Into that Darkness: From Mercy Killing to Mass Murder

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Pimlico, 1995 - Mass murder - 379 pages
24 Reviews

Only four men commanded Nazi extermination (as opposed to concentration) camps. Franz Stangl was one of the. Gitta Sereny's investigation of this man's mind, and of the influences which shaped him, has become a classic. Stangl commanded Treblinka and was found guilty of co-responsibility for the slaughter there of at least 900, 000 people. Sereny, after weeks of talk with him and months of further research, shows us this man as he saw himself, and 'as he was seen by many others, including his wife.

To horrify is not Sereny's aim, though horror is inevitable. She is seeking an answer to the question which beggars reason: How were human beings turned into instruments of such overwhelming evil?

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Review: Into That Darkness: An Examination of Conscience

User Review  - JoséMaría BlancoWhite - Goodreads

Honesty in journalism as well as in life The sudden impression I had when finishing reading this great book was how ridiculous fiction can be when compared to reality. I had never read a book yet ... Read full review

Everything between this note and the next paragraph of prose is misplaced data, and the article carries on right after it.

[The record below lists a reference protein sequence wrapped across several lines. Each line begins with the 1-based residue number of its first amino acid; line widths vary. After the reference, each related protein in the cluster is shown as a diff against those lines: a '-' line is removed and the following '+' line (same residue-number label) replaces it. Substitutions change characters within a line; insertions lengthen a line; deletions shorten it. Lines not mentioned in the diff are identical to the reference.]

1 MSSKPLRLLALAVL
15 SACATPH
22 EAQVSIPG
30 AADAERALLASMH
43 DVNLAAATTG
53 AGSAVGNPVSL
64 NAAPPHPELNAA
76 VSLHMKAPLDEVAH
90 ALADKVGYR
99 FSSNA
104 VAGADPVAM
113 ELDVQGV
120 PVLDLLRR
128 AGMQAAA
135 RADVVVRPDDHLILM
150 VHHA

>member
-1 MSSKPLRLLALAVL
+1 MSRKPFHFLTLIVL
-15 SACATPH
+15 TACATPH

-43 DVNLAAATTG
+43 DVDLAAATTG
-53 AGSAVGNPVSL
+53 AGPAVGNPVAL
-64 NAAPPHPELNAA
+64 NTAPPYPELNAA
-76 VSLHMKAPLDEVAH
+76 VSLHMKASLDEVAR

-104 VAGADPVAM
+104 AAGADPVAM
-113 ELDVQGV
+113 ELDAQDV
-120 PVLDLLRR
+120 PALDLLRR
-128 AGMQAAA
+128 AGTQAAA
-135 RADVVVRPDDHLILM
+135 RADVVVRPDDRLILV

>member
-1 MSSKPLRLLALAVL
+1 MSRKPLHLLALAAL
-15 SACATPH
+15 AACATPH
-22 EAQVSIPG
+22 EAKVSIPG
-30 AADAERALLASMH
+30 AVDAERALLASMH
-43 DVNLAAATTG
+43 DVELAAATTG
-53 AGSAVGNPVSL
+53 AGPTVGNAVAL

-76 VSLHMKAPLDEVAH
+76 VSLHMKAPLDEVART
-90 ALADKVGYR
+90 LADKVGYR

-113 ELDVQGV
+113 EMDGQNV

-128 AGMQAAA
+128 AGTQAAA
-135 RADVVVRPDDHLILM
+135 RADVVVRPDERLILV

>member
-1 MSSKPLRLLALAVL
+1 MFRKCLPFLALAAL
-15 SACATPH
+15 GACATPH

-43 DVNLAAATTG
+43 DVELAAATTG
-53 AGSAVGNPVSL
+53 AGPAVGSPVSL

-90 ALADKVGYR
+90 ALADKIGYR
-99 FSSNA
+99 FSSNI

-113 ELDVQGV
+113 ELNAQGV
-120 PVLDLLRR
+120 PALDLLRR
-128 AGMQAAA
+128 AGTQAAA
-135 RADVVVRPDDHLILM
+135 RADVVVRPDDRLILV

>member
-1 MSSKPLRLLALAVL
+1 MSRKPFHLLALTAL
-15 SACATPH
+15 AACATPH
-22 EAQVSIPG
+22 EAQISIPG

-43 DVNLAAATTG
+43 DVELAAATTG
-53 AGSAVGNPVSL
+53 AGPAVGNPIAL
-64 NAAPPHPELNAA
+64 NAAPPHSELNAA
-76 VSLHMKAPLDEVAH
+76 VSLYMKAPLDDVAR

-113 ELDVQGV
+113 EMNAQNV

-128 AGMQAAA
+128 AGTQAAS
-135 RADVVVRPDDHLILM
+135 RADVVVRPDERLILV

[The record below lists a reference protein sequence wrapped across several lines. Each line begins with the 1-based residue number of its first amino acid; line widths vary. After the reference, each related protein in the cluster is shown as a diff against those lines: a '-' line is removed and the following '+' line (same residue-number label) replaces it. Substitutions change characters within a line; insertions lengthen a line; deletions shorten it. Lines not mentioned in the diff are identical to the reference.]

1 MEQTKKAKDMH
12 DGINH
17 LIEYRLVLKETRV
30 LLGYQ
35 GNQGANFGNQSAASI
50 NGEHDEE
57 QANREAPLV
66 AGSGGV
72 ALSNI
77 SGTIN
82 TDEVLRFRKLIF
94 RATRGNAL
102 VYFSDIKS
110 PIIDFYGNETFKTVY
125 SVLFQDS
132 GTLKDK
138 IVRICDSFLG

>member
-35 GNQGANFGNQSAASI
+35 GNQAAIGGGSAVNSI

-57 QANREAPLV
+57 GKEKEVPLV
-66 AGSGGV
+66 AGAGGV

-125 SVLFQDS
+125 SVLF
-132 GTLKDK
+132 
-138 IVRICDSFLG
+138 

Review: Into That Darkness: An Examination of Conscience

User Review  - Tony - Goodreads

Like Wiesenthal's "The Murderers Among Us", this is one of those essential books for those who want to understand the Holocaust. Read full review

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About the author (1995)

Gitta Sereny is of Hungarian-Austrian extraction and is trilingual in English, French and German. During the Second World War she became a social worker, caring for war-damaged children in France. She gave hundreds of lectures in schools and colleges in America and, when the war ended, she worked as a Child Welfare Officer in UNRRA displaced persons' camps in Germany. In 1949 she married the American Vogue photographer Don Honeyman and settled in London, where they brought up a son and a daughter and where she began her career as a journalist.

Her journalistic work was of great variety but focussed particularly on the Third Reich and troubled children. She wrote mainly for the Daily Telegraph Magazine, the Sunday Times, The Times, the Independent and the Independent on Sunday Review. She also contributed to numerous newspapers and magazines around the world.

Her books include: The Medallion, a novel; The Invisible Children, on child prostitution; Into That Darkness; and a biographical examination of Albert Speer. Gitta Sereny died in June 2012

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